For the past two weeks I lived in a house with a bunch of other women writers. Then I drove with one of the residents and was dropped off in a rest stop and picked up by my Spouse and a friend. It was a poet drug deal. Being in a car with two men was the first major transition. It took me a couple hours, but finally I was able to explain to DP why I was being so weird.
Every day I woke up and padded into the kitchen. Sometimes people had even made coffee already. As soon as I saw one of my coresidents we talked about one of my very favorite things in the world: doing the work she and I loved best. Then eventually we told each other to stop talking and get to work.
I can’t talk about my work to casual acquaintances. “What did you do this weekend?” “Oh I read a book about XX in order to write about YY. Then DP and I went to a coffeeshop to write.” Not very interesting. Or they ask you questions you can’t answer like, “When are you going to finish your book?” When I’m done, never, and bursting into tears are all possible answers to that question, none of which are terribly socially acceptable.
Then I had all day to do my work. It still wasn’t easy. I spent a lot of time trying to get myself into the right headspace to be productive. Even though I love my work, my brain would rather be on vacation at all times. And then I worked. At the end of the day, I went for a walk with my friend S and had amazing and silly conversations. Then, back at the house, we all discussed how our work went and how it could go better. If there was drama or if I was bored I could politely excuse myself. My job was not to be a social person; my job was to get my work done.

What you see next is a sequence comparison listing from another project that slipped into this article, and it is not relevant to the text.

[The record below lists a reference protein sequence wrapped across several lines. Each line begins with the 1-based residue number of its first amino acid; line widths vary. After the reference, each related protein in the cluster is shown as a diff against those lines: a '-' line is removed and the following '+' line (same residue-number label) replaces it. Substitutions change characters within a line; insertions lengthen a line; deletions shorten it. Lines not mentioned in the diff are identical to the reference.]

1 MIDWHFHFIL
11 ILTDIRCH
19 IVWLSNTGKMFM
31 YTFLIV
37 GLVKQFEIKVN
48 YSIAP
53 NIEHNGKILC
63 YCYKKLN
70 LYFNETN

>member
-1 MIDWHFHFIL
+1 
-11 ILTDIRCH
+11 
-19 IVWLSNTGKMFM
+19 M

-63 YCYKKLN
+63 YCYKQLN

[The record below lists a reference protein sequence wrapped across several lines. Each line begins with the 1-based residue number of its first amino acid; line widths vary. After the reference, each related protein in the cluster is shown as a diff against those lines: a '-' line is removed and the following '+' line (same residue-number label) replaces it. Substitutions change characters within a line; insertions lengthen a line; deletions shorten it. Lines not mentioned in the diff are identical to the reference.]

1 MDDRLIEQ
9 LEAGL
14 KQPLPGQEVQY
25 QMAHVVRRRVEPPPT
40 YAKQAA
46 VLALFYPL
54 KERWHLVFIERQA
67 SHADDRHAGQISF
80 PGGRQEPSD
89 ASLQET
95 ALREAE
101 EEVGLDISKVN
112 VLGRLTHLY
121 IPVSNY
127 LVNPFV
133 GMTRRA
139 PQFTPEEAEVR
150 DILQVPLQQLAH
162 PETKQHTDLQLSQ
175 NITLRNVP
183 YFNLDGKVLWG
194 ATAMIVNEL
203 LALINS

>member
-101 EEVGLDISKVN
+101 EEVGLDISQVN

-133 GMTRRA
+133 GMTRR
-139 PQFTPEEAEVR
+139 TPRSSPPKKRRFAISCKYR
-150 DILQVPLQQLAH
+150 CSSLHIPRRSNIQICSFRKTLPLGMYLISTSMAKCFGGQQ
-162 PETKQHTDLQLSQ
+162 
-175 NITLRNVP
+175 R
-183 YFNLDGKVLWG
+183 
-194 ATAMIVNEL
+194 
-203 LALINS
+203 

I can’t just ghost on a conversation with my spouse in real life. I have paying work to do and a dog to feed and social and emotional obligations. Yesterday I mowed my lawn, and it was surprisingly refreshing to do something that concrete and easy to finish.